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A prominent blogger recently proclaimed that any professional who considers himself to be a top performer in his field has a blog. So if you don’t have a blog, you must not be a top performer. With more and more employers buying into that statement, the establishment and maintenance of a blog is becoming as important a part of the job search process as is having a clean resume or nailing your interviews. By establishing and maintaining a blog you:

  • Set yourself apart from other job seekers
  • Show your expertise in a niche field
  • Show you are keeping up with the times and are able to display your understanding of the happenings in your industry
  • Establish yourself as a source of information, not just a name on paper
  • Attract others with the same interests as you, allowing you to grow your professional network

So now that you’ve established a blog, what are the key dos and don’ts to ensure your blog will help you land that dream job?


1. Include links to your up-to-date resume in multiple formats — Word, PDF and HTML. This helps you to be found on the internet and more likely to be contacted should somebody reading your blog have a job opportunity in mind for you.

2. Include links to your social networks — Twitter, Facebook, and LinkedIn. Make sure these links are on the front page and visible to your readers. This shows your reader base that you’re tapped into the community they’re also a part which helps them develop a sense of comfort with you.

3. Let your readers inside your head and be absolutely genuine. Discuss problems and case studies related to your profession and solve them by providing a step by step approach. Discuss and comment on the latest happenings related to your profession. Talk about admirable companies and professionals related to your market.

4. Give insight into your personal life. Discuss stories and include pictures of your family, friends, pets, just make sure to keep the pictures and personal content PG (ok maybe PG-13 but definitely not R). Nowadays companies like to hire people they feel comfortable with and who has a life outside of work. The more interesting you are, the more likely an employer will want you to be a part of their team.

5. Keep it politically correct. A good rule of thumb is to keep your blog grandma or business dinner table friendly. If you wouldn’t be proud to have your grandma read it or say it at a business dinner table, better be safe and don’t post it.

6. Keep an updated blogroll. These sites should be relevant to your profession. Include a separate category for personal interests.

7. Stay active in commenting. If someone makes a comment on your blog, answer them. This way you are able to have interaction with your readers.

8. Keep a regular update schedule. If time allows post daily or every other day.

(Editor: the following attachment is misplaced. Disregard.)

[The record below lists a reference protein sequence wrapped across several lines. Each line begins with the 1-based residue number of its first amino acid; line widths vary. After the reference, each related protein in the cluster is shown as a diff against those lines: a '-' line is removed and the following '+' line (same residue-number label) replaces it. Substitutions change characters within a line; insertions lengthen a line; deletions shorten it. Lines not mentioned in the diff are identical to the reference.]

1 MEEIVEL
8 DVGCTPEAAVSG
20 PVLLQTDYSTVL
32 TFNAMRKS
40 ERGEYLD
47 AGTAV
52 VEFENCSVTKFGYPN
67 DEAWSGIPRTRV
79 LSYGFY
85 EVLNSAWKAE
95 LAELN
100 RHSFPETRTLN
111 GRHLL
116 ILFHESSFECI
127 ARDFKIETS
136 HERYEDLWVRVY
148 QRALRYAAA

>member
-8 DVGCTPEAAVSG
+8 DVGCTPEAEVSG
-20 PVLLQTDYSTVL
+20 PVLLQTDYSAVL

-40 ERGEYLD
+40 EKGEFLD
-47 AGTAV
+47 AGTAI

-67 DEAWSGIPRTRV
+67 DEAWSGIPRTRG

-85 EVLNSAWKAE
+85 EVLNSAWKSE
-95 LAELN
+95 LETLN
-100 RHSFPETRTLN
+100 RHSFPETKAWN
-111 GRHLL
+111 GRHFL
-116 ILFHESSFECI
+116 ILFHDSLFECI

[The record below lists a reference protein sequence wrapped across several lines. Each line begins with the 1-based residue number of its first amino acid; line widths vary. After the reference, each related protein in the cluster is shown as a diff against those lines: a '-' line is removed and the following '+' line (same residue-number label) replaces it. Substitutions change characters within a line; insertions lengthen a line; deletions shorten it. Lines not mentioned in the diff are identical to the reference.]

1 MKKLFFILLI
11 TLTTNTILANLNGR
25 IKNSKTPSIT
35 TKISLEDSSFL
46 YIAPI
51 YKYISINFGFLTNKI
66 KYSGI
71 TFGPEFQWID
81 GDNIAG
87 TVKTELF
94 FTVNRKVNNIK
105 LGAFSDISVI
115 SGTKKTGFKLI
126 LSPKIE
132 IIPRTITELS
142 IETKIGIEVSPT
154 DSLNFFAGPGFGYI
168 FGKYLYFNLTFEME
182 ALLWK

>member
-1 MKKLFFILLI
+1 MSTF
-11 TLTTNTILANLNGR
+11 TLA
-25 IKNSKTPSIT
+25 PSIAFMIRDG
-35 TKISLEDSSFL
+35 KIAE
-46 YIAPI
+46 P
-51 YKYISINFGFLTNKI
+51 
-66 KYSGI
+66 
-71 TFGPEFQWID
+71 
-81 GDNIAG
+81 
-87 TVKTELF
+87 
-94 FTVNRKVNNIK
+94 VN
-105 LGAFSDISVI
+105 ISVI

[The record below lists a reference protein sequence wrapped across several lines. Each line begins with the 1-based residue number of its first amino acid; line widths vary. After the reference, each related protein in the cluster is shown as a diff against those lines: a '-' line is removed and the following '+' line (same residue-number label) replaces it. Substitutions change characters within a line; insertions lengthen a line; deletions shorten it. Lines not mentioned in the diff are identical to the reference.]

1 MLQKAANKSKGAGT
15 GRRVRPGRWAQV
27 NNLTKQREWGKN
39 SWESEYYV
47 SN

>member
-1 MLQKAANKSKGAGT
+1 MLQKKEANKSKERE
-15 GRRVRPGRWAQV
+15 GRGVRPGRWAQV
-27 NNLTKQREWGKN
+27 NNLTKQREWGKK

1. Bad mouth, rant or complain about previous employers.

2. Promote your blog if it’s not up to date.

3. Discuss religion, politics or sex — follow all dinner table rules.

4. Post inappropriate photos.

5. Make it look too corporate with ads. You’re not a sports star you don’t need a sponsor .

6. Discuss issues specific to your current employer. Most employers wouldn’t like it.

7. Ramble on in your posts — keep them short, sweet and to the point.


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About the author 


Daniel Scocco is a programmer and entrepreneur located in São Paulo, Brazil. His first company, Online Profits, builds and manages websites in different niches. His second company, Kubic, specializes in developing mobile apps for the iOS and Android platforms.

  1. I think an online presence sets you apart from the job competition. However I do not think a complete resume is necessary. I think a page which contain a list your skills, your experiences/your portfolio would be sufficient.

  2. You’ve got some great do’s and don’ts. There are some things that could be excluded. Too much stuff about your personal life gets under people’s skin. It’s like saying, “Yeah, I’m easy. I’ll tell you my life story for free.” But maybe nobody want to know at that moment. It seems a bit forward. But hey, that’s just an opinion and not everybody agrees.

  3. One of the best practical and useful articles I have read in awhile. Highlighting a blog as a platform for a job search is powerful tool people need to know. A person can exponentially establish her/his self as an expert in your field by publishing articles on a blog. A blog can allow a person to more smoothly achieve a career transition by writing on topics on that new chosen career.

    All the licenses, college degrees or board certifications achieved will not make a person an expert in their field, until s/he is published. A blog is the ticket to exemplify the statement “Who knows you is more important than who you know”. A blog draws people to you.

    Carl E. Reid, CSI
    Developer of Career Management Swiss Army Knife w/Smart Radar